Harps in Educational Settings

With drastic cuts in education and the arts, music has suffered greatly. But thanks to parents, teachers and administrators understanding the Seven Intelligences set forth by Howard Gardner in the 1980’s, they encourage their school supporters to add Harp Circles to their schools and after school programs.  

Special Needs

Many of our Rainbow of Sound® facilitators work with individuals and groups with special needs. We invite you to watch this video clip of a remarkable young woman who plays the harp.  

IEPs (Individualized Educational Plans) are often created for students with disabilities, who are required by law to have the IEP when appropriate. Schools that fund a set of harps can add this form of learning to the IEP of a child.

After School Programs

By offering Harp Circles in after school programs, children are gaining musical skills to carry forth into their adult years and finding wholesome activities for after-school hours.   


Harps in Community Settings

Yoga, Tai Chi and Meditation Classes

In Windsor, Ontario, seniors meet to exercise using Tai Chi to harp music. LINK

Tai Chi and Harp Circles

Harp and Yoga

One area that people can come together in music-making community is at the end of their yoga or meditation class.  This provides the opportunity to create music after an evening of relaxation. We are developing a set of tunes based on chants, kirtans from different practices.

Intergenerational Groups

One of our practitioners is developing a program where young children learn to play harp and then play for our senior population in assisted living and nursing homes.


Harps in Health Care Facilities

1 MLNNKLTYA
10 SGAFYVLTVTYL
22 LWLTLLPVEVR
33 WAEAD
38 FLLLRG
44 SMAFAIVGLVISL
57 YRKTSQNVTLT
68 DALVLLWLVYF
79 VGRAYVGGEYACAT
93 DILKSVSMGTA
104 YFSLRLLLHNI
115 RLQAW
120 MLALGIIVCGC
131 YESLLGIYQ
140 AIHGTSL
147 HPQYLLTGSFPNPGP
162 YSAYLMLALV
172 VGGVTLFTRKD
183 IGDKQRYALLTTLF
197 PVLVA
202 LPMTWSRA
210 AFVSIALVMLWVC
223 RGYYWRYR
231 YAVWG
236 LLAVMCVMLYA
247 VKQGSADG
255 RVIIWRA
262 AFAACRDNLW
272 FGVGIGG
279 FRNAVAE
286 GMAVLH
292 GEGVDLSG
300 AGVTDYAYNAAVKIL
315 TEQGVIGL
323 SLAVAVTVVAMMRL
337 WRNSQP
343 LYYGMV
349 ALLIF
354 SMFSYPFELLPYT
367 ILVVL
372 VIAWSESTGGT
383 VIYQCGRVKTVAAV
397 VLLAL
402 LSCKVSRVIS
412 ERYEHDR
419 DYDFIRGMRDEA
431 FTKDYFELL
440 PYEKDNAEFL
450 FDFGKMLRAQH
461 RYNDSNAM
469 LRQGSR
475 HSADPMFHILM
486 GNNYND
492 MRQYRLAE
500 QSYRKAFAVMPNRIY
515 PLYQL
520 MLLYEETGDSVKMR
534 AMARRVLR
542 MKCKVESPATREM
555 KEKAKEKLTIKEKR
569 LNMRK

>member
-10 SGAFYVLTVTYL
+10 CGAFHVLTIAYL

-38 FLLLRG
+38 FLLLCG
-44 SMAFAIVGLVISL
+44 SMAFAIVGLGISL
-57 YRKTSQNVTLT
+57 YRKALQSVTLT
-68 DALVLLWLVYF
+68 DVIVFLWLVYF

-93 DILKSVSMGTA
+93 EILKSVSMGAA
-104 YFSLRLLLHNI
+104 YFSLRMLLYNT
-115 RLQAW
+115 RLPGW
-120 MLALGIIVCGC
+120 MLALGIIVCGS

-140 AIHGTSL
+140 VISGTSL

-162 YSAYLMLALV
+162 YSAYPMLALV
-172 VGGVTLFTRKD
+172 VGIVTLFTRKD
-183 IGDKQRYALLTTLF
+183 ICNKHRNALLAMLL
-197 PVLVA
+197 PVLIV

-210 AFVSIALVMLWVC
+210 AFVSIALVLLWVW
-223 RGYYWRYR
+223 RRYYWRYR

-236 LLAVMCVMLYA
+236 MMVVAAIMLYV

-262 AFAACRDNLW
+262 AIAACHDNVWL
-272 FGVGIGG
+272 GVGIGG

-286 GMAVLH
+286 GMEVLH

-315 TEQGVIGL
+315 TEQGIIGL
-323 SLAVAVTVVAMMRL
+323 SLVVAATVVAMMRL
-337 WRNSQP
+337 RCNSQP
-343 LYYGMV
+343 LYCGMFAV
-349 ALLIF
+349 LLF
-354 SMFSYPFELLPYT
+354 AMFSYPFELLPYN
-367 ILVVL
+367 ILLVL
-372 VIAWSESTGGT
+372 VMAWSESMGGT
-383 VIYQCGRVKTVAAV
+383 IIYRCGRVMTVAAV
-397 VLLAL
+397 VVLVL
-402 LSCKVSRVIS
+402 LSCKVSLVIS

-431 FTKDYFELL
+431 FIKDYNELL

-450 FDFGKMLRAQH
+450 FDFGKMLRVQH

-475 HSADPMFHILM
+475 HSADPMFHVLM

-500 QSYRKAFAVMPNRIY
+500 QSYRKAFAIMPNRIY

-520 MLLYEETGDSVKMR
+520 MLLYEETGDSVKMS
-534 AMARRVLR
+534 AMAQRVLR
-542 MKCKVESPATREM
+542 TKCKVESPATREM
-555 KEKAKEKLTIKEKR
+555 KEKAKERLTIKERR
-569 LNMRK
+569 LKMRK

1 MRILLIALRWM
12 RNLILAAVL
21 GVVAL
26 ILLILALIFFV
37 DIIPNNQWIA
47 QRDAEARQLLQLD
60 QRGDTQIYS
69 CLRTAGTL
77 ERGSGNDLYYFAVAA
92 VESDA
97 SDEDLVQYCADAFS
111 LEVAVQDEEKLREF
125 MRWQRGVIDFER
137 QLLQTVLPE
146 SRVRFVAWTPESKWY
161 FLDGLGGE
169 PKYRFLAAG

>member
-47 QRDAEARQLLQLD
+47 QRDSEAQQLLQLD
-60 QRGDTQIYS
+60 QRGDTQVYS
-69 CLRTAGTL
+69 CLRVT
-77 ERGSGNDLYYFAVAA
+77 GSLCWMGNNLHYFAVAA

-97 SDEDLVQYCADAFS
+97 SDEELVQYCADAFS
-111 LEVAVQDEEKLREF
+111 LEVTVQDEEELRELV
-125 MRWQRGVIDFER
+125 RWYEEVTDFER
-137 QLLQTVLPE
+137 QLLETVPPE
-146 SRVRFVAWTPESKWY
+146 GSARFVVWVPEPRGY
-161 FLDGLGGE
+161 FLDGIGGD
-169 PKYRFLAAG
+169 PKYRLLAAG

PLEASE NOTE:  We highly recommend
a music therapist, therapeutic harp practitioner or a therapeutically trained facilitator for Rainbow of Sound and Color My World programs in these areas. Graduates of music therapy, therapeutic music programs and the International Harp Therapy Program are prepared in  listening skills, hospital procedures and understanding of medications. Hospital workers can learn to play the harp  for their own de-stress management and pleasure. 

Rehabilitation Units

When working in rehab units, we often alternate between group Harp Circles and individual work usually work with participants in those Circles. This enables the facilitator to tailor the music-making process to the individual and focus on the tasks they are learning to do. After the individual sessions, coming together into a Harp Circle enables them to be a part of a group creating a beautiful piece of music in full harmony.

Harps in NICU

NICU and Women’s Health

When our Certified Harp Therapy Practitioners go into Neo- Intensive Care Units, very often there is chaos with crying babies and beeping machines. When we find the common tone of all the machine sounds and harmonize with those tones, then the babies notice the harmony. More details:

Mothers-in-Waiting and NICU

Mothers-in-waiting confined to long-term bed rest ensuring the healthy development of their babies, enjoy the opportunity to go to the lounge and compose their own baby’s song…   

Children’s Hospitals

Our recent collaboration with the non-profit Institute for Global Transformation will make it possible for donations to be made for harps to be placed in children’s hospitals and for teens learning how to play the harp to receive scholarships towards training for facilitating positions…  

Link to Tinky Timmons Tinky Timmons, a certified therapeutic harp practitioner, arrives on Tuesdays with her instrument slung over her shoulder. Making her way up the elevator to the Intensive Care Step down Unit at Carolinas Medical Center, she quietly enters her first patient room, opens a book of musical selections and begins playing.

The vibrating strings and lilting music echoes down the adjoining corridors and soon patients, family and staff members start to smile and seek out the source of those beautiful sounds. Watch as she shares her gift of healing in the video on the left.